Men's Health

Head Case

JAKE VANLANDINGHAM, Ph.D., a 45-year-old neuroscientist who has spent nearly a decade trying to develop a drug that he believes can heal concussions, works out of his car. Or he sits at the kitchen table of the house he rents in a subdivision in Tallahassee, Florida. “We’re virtual,” he likes to say of his eight-employee company, Prevacus. In 2018, he says, he sold his family home to keep his start-up alive. He’d already raised and spent millions on the toxicology tests, patent applications, attorney fees, and company overhead required to take his drug into Phase 1 human clinical trials, a vital stage on the arduous journey toward FDA approval.

When I visited him in July, he steered us around Tallahassee’s live-oak-lined roads in his Hyundai SUV and explained his drug between phone calls from potential investors. When he spoke, the words emerged in an almost theatrical drawl. Born and raised in the Florida Panhandle, the scion of a clan of vegetable growers with more than a thousand acres under cultivation, VanLandingham is lean and tall, with close-cropped salt-and-pepper hair. He was dressed in a polo shirt, jeans, and a pair of flip-flops, the uniform of the Florida dad. (He is the father of four.)

VanLandingham was in good spirits. The last chunk of a promised grant would be coming through at any moment, he said. With that money, he could at last launch Phase 1 safety trials, at a research clinic in Adelaide, Australia. (Many small U.S. biotechs go to Australia for Phase 1 because it’s cheaper there.) If that were to happen, his would be the first new drug specifically targeting concussions ever to be tested in humans.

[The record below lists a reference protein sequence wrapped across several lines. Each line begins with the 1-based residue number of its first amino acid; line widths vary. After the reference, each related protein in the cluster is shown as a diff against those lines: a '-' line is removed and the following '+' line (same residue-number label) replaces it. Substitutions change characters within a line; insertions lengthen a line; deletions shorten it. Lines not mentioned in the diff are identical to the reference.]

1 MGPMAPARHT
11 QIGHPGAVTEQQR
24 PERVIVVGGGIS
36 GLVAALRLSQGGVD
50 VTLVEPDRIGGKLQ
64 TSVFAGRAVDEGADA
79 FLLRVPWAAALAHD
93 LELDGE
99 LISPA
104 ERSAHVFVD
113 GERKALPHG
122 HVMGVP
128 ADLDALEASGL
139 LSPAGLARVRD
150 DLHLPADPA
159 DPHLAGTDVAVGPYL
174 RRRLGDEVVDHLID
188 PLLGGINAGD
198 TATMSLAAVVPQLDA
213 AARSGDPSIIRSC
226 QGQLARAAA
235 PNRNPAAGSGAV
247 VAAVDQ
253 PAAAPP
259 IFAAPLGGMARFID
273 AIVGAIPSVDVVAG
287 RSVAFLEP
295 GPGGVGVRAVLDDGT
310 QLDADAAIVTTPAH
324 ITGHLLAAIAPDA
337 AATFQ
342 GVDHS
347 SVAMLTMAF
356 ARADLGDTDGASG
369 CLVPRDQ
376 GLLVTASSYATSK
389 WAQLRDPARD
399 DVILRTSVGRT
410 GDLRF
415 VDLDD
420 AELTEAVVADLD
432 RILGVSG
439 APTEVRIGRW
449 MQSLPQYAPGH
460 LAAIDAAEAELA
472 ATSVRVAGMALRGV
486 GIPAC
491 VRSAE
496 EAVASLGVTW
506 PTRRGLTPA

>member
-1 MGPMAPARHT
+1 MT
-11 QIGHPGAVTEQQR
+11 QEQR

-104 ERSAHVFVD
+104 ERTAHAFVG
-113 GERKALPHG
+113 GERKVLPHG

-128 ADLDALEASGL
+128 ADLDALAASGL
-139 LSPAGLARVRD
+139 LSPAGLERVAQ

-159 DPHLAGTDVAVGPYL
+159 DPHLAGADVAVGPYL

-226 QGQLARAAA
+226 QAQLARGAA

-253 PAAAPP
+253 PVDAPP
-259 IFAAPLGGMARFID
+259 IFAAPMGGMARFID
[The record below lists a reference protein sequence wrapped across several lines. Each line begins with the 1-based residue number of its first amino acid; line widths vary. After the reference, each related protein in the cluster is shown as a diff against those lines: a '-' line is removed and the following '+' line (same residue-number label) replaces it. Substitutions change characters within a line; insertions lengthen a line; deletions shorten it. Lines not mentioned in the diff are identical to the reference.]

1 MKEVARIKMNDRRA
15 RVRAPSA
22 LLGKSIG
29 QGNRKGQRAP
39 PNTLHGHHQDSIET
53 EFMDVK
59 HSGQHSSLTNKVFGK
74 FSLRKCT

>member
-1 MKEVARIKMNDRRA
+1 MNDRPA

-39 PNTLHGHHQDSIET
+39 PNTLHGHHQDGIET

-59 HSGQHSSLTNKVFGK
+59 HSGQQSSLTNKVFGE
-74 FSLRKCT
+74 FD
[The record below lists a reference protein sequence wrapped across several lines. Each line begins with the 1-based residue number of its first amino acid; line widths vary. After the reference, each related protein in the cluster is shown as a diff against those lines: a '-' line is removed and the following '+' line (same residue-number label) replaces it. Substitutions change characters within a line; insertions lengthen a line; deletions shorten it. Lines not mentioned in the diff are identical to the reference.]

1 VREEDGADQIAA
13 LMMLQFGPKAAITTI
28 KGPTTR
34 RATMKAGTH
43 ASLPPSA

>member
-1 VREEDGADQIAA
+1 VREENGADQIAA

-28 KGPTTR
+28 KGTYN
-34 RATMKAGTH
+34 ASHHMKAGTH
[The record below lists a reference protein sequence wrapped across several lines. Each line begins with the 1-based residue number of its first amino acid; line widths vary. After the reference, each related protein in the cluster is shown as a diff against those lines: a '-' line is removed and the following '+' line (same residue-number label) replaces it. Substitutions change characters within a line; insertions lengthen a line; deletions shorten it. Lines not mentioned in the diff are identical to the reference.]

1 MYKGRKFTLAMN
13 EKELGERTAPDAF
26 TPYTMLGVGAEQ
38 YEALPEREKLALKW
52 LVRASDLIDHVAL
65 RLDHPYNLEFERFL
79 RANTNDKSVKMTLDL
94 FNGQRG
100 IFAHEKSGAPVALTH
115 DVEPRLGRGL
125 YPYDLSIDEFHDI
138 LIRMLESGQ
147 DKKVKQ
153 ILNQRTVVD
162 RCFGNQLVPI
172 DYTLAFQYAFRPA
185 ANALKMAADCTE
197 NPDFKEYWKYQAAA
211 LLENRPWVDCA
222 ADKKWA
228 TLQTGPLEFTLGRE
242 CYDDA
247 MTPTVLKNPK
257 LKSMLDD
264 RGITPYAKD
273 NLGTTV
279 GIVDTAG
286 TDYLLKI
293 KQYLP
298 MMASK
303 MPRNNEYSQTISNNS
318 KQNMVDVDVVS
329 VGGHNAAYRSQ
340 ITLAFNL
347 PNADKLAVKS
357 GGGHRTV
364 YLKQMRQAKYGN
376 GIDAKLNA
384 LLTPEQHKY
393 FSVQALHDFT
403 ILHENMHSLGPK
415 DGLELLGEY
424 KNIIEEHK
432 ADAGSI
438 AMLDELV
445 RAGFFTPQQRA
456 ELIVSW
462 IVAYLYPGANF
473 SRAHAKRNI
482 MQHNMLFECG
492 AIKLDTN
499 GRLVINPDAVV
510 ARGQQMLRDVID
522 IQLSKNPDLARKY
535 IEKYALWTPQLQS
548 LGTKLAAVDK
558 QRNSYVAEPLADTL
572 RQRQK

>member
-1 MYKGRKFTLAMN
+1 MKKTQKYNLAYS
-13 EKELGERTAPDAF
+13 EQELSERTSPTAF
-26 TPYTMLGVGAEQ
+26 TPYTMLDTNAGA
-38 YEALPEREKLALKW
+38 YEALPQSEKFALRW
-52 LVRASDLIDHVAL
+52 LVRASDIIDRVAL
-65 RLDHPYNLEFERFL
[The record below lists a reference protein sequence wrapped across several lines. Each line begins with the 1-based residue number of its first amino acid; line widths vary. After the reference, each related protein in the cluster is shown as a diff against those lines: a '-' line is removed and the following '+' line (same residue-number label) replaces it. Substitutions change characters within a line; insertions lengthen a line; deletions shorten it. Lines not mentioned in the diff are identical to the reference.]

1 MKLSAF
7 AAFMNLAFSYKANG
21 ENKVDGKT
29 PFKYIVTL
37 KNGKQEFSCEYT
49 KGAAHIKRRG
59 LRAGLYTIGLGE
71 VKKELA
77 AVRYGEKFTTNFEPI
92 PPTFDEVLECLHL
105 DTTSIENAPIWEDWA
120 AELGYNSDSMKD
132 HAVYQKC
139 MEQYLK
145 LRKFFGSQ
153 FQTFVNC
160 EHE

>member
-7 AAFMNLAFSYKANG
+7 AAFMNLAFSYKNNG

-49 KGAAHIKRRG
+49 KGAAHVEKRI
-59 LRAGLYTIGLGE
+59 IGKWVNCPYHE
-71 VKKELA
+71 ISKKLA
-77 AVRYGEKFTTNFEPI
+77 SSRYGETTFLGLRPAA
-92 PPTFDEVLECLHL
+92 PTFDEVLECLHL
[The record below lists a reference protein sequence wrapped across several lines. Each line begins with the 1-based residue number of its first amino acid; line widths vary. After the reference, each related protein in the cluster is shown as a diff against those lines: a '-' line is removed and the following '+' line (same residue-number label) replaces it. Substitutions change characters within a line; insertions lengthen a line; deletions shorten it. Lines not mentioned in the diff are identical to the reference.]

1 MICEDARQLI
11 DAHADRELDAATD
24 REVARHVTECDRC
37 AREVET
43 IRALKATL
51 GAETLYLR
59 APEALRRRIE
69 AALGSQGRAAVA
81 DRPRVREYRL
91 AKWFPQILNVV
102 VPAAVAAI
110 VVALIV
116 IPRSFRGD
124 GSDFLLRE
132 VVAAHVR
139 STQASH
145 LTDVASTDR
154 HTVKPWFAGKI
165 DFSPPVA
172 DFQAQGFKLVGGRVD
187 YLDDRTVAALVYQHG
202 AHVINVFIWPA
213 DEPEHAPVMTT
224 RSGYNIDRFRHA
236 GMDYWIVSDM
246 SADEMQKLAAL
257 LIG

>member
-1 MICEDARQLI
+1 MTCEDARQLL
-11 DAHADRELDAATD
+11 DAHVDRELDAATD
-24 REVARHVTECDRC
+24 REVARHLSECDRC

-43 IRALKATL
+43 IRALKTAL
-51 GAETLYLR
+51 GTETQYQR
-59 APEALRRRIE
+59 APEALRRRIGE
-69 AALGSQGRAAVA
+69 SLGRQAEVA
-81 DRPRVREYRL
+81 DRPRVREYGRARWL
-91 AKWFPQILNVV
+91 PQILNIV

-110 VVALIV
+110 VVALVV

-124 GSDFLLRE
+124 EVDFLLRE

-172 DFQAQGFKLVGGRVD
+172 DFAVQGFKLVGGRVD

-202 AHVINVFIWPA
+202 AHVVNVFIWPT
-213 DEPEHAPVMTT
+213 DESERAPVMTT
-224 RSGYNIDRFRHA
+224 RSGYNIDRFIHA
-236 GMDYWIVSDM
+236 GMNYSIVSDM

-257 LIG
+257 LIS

Raising funds has been difficult, he said, partly because of the confounding nature of concussion itself. Every person experiences concussion differently. Between 10 and 15 percent of people who suffer just a single concussion will go on to have cognitive problems for more than a year. No one knows why. Called post-concussion syndrome, or PCS, it can involve trouble with concentration, attention, memory, and judgment. Headache, dizziness, lack of balance, blurry vision. Sleep abnormalities, anxiety, panic attacks, depression. Children are more vulnerable to concussions than adults, and it takes longer for them to recover. As many as 1.9 million children suffer sports-related concussions in the U.S. each year, according to the American Academy of Pediatrics—up to 285,000 of them could have symptoms that last longer than 12 months. About 2.8 million people overall are diagnosed with a concussion annually, a few of them famously—in the NFL, the NHL, or even MLS—most anonymously. A fraction of those will experience concussion symptoms for the rest of their lives. Out there is the grandfather

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